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DantheWolfMan UnderGround >> Your rank and self-defense?


3/7/02 8:32 AM
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mongo
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Edited: 07-Mar-02
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Application of law is the great mystery in life gichen. My reply to those who ask is "do what is right," by that I mean what your moral/ethical conscience tells you to do. That advice is given only to reasonable people. We all know the psycho's who are unpredictable and unreliable to those I give a firm "I dunno". I also encourage others to develop and explore the area of moral/ethical standards as an on going exercise in life. That is just me rambling on...... So as Dennis Miller says "I could be wrong."
3/7/02 8:32 AM
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Tony Blauer
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Edited: 07-Mar-02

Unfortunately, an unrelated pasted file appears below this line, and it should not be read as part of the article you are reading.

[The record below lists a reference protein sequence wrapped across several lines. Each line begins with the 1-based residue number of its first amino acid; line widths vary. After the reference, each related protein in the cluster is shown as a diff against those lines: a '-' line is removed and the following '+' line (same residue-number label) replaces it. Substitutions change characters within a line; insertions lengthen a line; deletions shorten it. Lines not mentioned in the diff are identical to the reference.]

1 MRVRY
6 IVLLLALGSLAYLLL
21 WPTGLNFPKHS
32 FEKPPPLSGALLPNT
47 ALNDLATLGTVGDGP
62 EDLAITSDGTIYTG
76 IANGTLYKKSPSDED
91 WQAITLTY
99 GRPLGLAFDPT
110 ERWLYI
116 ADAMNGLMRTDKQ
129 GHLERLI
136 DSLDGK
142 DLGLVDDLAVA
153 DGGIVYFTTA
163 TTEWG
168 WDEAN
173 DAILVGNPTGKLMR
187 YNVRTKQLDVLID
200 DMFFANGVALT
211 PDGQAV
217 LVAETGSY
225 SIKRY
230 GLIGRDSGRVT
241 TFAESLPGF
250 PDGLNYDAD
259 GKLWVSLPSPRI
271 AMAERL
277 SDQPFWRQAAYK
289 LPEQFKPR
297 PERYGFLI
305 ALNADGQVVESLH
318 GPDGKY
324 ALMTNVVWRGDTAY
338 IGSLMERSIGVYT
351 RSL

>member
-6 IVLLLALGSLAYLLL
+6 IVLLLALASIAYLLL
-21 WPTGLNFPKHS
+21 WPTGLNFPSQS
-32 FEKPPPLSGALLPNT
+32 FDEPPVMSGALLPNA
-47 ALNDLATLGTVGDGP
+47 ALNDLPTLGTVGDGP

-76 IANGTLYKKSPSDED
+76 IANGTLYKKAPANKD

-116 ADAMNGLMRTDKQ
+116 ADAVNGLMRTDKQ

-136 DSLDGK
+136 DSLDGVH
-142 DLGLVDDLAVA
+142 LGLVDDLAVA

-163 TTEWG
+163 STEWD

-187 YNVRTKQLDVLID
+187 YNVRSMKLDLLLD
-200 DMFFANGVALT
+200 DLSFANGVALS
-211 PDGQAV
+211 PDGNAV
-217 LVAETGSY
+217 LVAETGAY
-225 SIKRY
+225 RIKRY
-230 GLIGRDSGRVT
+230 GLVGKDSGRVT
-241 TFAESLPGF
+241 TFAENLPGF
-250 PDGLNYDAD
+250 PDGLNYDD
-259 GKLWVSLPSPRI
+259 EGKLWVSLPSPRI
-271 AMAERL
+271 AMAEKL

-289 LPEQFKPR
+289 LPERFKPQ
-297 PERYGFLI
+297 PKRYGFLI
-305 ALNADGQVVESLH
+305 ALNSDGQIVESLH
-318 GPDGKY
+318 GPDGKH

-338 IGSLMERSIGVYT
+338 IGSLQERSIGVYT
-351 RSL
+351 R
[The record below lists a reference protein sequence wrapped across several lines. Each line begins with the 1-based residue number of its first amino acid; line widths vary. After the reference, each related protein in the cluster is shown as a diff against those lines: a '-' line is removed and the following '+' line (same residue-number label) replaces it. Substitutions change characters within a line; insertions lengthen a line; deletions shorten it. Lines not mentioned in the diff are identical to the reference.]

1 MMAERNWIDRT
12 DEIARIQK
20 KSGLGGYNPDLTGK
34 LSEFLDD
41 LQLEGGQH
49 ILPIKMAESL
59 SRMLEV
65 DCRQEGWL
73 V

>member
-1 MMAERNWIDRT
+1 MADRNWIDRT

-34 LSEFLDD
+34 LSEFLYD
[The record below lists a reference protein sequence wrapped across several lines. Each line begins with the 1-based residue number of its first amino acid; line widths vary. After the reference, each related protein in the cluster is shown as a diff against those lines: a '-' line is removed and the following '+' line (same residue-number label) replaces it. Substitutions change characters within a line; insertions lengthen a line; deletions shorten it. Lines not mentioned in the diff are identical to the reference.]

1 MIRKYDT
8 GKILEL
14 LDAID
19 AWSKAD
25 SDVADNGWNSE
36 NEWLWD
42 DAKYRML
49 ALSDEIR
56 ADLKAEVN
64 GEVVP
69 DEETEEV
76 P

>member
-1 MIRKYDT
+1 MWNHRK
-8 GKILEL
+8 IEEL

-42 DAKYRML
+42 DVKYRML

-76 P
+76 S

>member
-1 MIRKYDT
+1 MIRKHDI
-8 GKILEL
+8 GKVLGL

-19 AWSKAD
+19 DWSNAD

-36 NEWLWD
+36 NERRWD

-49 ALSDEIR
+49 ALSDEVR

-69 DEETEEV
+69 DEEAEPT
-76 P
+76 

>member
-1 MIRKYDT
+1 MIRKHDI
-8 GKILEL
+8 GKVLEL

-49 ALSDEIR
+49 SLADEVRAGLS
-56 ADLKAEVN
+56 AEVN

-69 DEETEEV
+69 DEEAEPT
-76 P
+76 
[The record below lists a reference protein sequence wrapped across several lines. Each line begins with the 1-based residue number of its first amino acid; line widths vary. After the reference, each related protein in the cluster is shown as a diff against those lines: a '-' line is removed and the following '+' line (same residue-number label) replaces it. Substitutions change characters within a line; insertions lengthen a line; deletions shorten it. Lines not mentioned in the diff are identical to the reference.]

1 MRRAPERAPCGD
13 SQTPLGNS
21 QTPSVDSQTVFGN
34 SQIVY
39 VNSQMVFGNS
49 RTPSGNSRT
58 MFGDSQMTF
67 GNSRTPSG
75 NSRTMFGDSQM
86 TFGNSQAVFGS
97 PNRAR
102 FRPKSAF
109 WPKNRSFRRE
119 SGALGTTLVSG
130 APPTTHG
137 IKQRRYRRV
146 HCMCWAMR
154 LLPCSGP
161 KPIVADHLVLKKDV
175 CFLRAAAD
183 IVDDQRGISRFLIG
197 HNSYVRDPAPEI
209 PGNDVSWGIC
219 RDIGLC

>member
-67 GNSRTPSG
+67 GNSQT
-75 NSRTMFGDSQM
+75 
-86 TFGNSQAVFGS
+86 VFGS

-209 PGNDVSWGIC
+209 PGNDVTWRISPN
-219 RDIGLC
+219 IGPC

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There was a question on the Uechi-Ryu forum about a student’s fear of attaining ‘rank’ for fear it could be used against him should he need to defend himself. I thought a general reply was needed. Here’s what I wrote: The reality of 'self-defense' must be explained to this person. His 'actions' will be looked at not his rank. Negligence is negligence. Excessive force is excessive force. It doesn't matter if you're a white belt or black belt. The issue of self-control is an important one and certainly one of the reasons good training is important; the ability to walk away is crucial. But this student [and many others] needs to understand some fundamentals about personal safety and the filter general self-defense laws view it through. If danger is imminent then action is required. But what action??? Citizens are required to avoid not engage [as opposed to police or soldiers in specific cases]. This is often where a problem occurs because hours upon hours and years of training create a 'Pavlovian' trigger to stay and confront the problem. *That is why I have physically taught fleeing in our simulations as a mandatory part of the simulation exercise. TALKING about it as an option is not enough - you must do it in training to make it real. Can ‘we’ fight back? Yes of course. To what degree? Depends on the danger. This is where understanding applications of force is important and self-control again. Why? Because the Law in most cases demands that force must parallel danger [Don’t ask me how to measure that in the heat of the moment!!] but ultimately on judgment day someone will ask ‘why?’ So credible training for credible situations must involve escape, controls, subduing and incapacitating as part of the curriculum and then the individual must evaluate the danger and appropriately select the tools and level of force. Whether you’re a black belt or not or have no martial background will not matter if those basic guidelines are followed and understood. Someone’s ‘ martial history’ comes into play is when there is a gray area regarding the amount of force used and then we may be judged by a ‘higher standard’…for example: JUDGE: ”But with your training, couldn’t you have held the person rather then snap his neck and disembowel him Mr. Jones???” YOU: “Er, I suppose…” That would be bad. More food for thought: Someone who emphasizes grappling submissions may find themselves in a lot of trouble in a multiple assailant scenario or weapon confrontation. A stand-up fighter might be overwhelmed if attacked while seated and the fight immediately goes to the ground. The art of self-defense requires far more explanation and exploration than merely focusing on the physical. Aside from training the mental/ psychological and emotional arsenals, we must also learn how to apply, adapt and wield these tools in the real world which is both violent [at times] and litigious [most of the time]. Hope this helped. Tony Blauer